Non-stationarity and data instability are also issues with the classical models. In order to accurately predict business failure the relationships among the variables examined must not only be stable over time but must remain the same in future samples. An assumption of the classical paradigm is that the distribution of variables in the model does not change over time but we all know that we do business in a dynamic environment that leads to ‘data instability,’ also called ‘population drift.’
In response to these and other problems with classical models of predicting business failure, other prediction models have been developed. In their article titled “A hybrid financial analysis model for business failure prediction,” published in the journal Expert Systems with Applications, authors Shi-Ming Huang, Chih-Fong Tsai, David C. Yen, and Yin-Lin Cheng propose the utilization of a hybrid prediction model that incorporates both classical statistical models such as those described above, as well as a back-propagation neural network (BPN) model. Huang and colleagues provide data from a study of four datasets indicating that the combined use of both statistical models and machine learning techniques is more accurate than the use of classical models alone. However, in spite of evidence to indicate the hybrid model is superior to previously used methods, it is not without its shortcomings and is not a perfect predictive tool.
So where does that leave the executive who wants to predict business failure? Should you place any stock in the available models? It is helpful to utilize such models, but remember that many factors play a role in the success or failure of a business and no existing model can predict failure with 100% accuracy. In addition to classical or hybrid approaches, my recommendation is to focus attention on one of your company’s most valuable assets—people. Your employees and customers are the lifeblood of your business and play a vital role in its success or failure. Knowledge of their perceptions of your company gives you the power to make changes that can prevent the downfall of your company.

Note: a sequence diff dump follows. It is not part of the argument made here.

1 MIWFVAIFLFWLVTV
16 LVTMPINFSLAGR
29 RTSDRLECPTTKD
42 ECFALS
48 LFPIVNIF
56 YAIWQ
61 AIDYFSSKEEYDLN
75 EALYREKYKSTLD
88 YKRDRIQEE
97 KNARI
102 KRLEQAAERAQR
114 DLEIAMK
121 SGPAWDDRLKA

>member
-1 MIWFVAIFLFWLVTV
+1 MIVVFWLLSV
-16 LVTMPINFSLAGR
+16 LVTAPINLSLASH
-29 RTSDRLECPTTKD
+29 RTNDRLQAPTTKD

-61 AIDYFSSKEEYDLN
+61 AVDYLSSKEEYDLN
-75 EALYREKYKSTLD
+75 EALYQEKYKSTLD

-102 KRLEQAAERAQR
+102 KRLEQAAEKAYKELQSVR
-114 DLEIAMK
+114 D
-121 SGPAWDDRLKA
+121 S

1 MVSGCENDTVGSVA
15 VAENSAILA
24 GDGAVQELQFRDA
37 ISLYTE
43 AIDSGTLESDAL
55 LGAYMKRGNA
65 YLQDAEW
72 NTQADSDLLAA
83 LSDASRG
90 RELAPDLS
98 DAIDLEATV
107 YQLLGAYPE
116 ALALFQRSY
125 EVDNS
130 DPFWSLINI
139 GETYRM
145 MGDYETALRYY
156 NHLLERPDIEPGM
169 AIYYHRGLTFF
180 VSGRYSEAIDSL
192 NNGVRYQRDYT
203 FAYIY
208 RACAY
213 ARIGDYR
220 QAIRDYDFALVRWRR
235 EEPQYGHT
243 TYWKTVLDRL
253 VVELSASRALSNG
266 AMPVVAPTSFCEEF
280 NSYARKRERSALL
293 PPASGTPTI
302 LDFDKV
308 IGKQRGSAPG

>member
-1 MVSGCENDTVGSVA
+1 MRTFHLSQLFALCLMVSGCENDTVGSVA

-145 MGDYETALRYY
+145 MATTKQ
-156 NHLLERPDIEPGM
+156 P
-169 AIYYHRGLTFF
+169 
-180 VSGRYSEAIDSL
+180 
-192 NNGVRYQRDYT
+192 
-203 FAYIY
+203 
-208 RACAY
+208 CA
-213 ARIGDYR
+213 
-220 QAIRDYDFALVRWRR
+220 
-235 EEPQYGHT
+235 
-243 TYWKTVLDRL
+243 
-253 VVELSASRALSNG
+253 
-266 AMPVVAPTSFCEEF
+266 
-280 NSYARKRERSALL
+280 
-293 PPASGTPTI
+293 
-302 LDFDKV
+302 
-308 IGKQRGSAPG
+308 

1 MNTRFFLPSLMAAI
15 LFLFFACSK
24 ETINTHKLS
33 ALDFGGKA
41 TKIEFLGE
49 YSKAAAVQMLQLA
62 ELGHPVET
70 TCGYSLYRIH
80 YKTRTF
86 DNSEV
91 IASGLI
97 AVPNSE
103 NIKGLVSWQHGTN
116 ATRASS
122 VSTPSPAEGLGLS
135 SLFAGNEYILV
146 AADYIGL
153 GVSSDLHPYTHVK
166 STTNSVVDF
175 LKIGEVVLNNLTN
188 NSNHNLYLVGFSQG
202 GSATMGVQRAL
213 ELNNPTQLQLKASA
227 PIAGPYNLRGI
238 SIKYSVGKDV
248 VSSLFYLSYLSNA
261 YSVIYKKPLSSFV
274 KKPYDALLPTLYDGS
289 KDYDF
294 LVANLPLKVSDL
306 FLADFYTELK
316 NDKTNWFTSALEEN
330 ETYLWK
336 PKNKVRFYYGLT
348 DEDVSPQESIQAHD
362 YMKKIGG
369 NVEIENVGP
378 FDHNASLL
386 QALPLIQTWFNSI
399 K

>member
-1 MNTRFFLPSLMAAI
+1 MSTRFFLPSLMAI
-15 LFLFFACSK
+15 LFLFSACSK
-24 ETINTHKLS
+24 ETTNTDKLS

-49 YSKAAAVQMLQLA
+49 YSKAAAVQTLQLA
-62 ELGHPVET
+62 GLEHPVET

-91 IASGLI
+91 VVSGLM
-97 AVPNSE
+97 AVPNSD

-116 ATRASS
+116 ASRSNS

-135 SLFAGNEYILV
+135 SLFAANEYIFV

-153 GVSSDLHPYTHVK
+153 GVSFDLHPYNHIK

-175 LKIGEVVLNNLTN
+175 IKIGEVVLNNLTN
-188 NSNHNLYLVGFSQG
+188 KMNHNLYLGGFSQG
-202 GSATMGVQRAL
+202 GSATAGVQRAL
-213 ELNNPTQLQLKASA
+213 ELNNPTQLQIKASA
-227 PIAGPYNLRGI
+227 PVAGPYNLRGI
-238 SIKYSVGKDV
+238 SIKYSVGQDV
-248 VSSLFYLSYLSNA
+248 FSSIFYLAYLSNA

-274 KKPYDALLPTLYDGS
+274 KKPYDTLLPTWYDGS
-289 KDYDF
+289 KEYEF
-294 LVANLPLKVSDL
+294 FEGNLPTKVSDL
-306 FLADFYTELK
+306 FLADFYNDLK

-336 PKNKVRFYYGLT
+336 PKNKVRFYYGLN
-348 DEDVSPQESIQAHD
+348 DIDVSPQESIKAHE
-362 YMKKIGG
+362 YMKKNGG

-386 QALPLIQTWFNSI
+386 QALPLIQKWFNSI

In the difficult economic times in which we live, it makes sense to cut back on unnecessary expenses. While some executives may find it tempting to decrease expenses by eliminating employee and customer surveys, such a decision can have detrimental effects. Lack of knowledge about the attitudes and perceptions of your employees and customers leaves your company vulnerable. Let’s look at what one company found when they decided to begin conducting employee surveys.
Recently a large gaming company realized the need to gain knowledge of their employees’ attitudes and perceptions because employees impact the perceptions and attitudes of customers. The company hired the National Business Research Institute (NBRI) to conduct a scientific survey to reveal the key drivers of their employees’ perceptions and to learn how their company compared to others in their industry. The results were a wakeup call. The gaming company learned that when the attitudes and perceptions of their employees’ were compared to those of employees at other companies in their industry, their overall score was below average. I have yet to meet an executive or business owner who strives to have an “average” company ranking in their industry, much less anyone who would be happy with a below average ranking. The ranking was not the only problem; there was more bad news. A topical analysis of the survey items revealed that the company did not have a single topic scoring in the “strength” category (from the 75th to 100th percentiles). Instead, the majority of the topics scored in the “weakness” category (49th to 25th percentiles).
While the company’s ranking and scores were certainly disappointing there was also good news: they learned that taking action to change employee perceptions of just four key drivers could bring about improved ratings on 60% of the items in the survey. NBRI’s identification of the root causes eliminated the uncertainty faced by many companies after receiving the results of a survey. When numerous items have received low scores, where do you begin? If you hire a firm that uses predictive statistical techniques to analyze your survey data you know exactly where to concentrate your efforts and resources. Armed with this knowledge, the gaming company can now focus on just a few areas and should experience a noticeable increase in the scores and ranking on the next survey.
In today’s economic climate, conducting employee and customer surveys is something you can’t afford not to do. If you would like to learn more about how NBRI can help your business avoid being here today and gone tomorrow, call today at 800-756-6168. Taking action today can help your business fall into the success, rather than failure side of the prediction dichotomy.
By Dr. Cynthia K. S. Reed, Ph.D., Ph.D.
Organizational Psychologist & Sociologist
The National Business Research Institute